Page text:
[see #4 below] At the clinic last week, I was a nervous wreck. I had a spot I couldn't identify and may have kissed someone with a cold sore.... The doctor listened very seriously to me as I freaked out at him "there is NO way....." and then told me to take my pants off. The joy of going to a clinic is that there is no pretense along the lines of the doc leaving, you taking off your pants and covering yourself with a sheet behind a curtain, the doc knocking when he comes back in as if you might have company, etc. I just dropped 'em and got on the table and he looked: "Where?" I pointed.
Then he started to laugh.
"Doesn't look like any kind of herpes I've ever seen" he said, still chuckling. "So, it's not herpes? Or could it be some weird kind?" I said, still a bit panicky. I had already kissed my future sex life goodbye and was thinking of becoming a nun. "It's not herpes," he said, smiling "get out of here"
The pumpkins were in a pickup truck in Montpelier with a sign saying FREE or something to that effect. I took three and felt a little like the person going into the pet store and buying guinea pigs to feed to my snake. I took them out into the backyard and shot them. Rather, I intended to shoot them but wound up cutting my hair instead. I shot some pumpkins last week. Or were they squash? See #5 below.
Anyhow, one of the things I like about Vermont is that you can just stand on your porch and shoot your [or someone else's] 9 mm out into the backyard and no one cares. In fact, if you listen very closely, it sounds like other people start getting out their guns and shooting them in their backyard too. I had never really held a gun before although I had been intending to learn. Seemed like a good idea and though when you live out here you don't really lock your house up, or even your car, the thought of personal protection does cross your mind. I have this to say: guns are fun. And loud. And not terribly scary, especially if you are learning from someone who seems to know what they are doing.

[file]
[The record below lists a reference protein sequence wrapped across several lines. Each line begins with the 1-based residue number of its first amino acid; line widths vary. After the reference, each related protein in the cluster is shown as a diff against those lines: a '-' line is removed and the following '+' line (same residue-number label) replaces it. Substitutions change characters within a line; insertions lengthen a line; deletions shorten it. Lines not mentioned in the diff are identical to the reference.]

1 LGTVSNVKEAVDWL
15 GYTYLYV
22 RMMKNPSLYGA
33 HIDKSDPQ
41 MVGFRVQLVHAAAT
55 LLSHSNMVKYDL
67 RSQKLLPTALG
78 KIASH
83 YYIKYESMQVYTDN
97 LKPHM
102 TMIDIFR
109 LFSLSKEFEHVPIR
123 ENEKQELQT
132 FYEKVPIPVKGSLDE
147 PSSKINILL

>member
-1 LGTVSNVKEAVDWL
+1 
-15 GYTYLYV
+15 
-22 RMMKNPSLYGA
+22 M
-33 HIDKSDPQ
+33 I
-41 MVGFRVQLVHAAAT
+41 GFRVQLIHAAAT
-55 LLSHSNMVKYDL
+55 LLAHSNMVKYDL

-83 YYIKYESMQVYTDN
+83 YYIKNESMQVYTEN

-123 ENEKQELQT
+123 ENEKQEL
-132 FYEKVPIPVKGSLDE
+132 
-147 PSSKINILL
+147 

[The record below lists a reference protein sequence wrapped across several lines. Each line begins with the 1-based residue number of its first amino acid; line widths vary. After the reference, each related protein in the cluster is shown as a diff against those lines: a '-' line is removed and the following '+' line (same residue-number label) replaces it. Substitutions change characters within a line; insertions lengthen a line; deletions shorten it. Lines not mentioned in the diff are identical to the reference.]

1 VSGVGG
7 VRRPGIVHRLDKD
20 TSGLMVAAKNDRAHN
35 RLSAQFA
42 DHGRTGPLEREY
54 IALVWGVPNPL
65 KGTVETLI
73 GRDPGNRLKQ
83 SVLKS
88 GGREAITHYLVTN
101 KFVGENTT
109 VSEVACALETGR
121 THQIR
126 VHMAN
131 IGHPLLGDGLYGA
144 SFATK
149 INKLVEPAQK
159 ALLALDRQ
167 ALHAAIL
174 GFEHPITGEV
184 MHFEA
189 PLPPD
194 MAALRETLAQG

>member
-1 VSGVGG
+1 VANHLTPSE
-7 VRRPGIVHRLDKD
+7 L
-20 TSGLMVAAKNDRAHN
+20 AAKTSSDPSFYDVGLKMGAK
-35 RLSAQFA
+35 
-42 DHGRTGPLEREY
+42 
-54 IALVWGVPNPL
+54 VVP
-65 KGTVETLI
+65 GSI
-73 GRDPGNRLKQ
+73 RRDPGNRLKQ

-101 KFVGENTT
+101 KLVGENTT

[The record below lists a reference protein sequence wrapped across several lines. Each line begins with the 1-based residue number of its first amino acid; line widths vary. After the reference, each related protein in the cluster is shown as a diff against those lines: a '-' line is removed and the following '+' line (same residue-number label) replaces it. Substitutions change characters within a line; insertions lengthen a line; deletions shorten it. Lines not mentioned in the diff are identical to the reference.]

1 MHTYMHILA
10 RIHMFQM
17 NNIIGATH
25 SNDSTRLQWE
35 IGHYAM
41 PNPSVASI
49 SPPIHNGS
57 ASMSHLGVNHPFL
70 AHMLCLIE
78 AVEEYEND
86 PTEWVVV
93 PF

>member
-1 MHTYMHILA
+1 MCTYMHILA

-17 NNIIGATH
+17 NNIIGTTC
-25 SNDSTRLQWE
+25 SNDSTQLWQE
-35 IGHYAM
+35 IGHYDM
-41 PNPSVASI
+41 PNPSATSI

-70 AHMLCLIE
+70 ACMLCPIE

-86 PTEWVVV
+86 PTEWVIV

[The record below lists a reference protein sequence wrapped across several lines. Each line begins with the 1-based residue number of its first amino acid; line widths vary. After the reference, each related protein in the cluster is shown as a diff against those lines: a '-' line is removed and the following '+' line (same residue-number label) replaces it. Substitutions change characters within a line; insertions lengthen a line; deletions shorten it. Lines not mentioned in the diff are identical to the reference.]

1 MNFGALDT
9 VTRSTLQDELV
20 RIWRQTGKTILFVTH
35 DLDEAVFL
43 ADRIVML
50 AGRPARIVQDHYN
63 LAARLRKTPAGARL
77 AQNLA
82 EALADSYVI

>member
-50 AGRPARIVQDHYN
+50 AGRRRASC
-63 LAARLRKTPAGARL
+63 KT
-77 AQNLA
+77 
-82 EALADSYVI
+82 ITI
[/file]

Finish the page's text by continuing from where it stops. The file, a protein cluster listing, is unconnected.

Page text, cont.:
When I was younger I went to an amusement park with my Mom and we went to one of those shooting galleries where for 50 cents you can shoot at a whole western scene and things will light up or the skunk will wiggle or the piano player will play when you hit their targets. My Mom picked up the pseudo-rifle and just nailed every single target, even the moving ones. I was amazed. She spent summers on a farm and had learned to shoot. She taught me how to sight down a rifle. I have a problem in that I'm right handed and left eyed so I had to learn to sight with the other eye. My performance improved immeasurably. I am not a terribly bad shot. While I am not heading out to the gun shop right now to start building my arsenal, I may in the future. You have been warned.
I'm in Boston for the weekend. Had to get a couch, get some espresso, get a haircut, get some companionship, see some movies, get some sleep.
Yesterday I went to the barber [See #2 below] to have him give me a more stable haircut. When I cut my hair on Monday, it was more the result of a lot of deliberation to get rid of my hair, not an intentional move towards another haircut. As a result, I wound up looking not unlike my Mom. Not a bad thing, just maybe not me. So, on to the barber...
I headed into Davis Square and went to the first barber shop I saw & sat down. I was the only woman in there and while there were no big stacks of Playboy magazine, I still felt a little silly. I had even bought a skirt the other day [realizing I didn't have a single skirt in VT] and so felt extra girly. I swear when my time came to be next in the chair, all the barbers moved extra slowly so as not to get me in their chairs. Snip ... snip ... snip. Finally, some poor guy couldn't hold out any longer and I sat down in his chair. He had not just a comb over but a sweep-around -- hair from the back of his head swept forward over the top and sides of his head in enormous batlike wings. This was the man I was trusting to give me my first haircut in twelve years. I said I wanted a longish crewcut and he went to work. Clippers, talc, little napkin at my neck, three kinds of scissors, hair goo, the sideways glance mirror, the green cape, the whole deal. Every now and then he would lean over and half-whisper something to me when he wanted to talk to me, as if the other barbers might give him a hard time "... I wish I had hair like yours ... so thick..." The whole deal took about 40 minutes and cost me a total of nine dollars. I tipped big, he told me to come back any time.
Time again for four truths and a lie, Vermont style:
Details on all truths to come...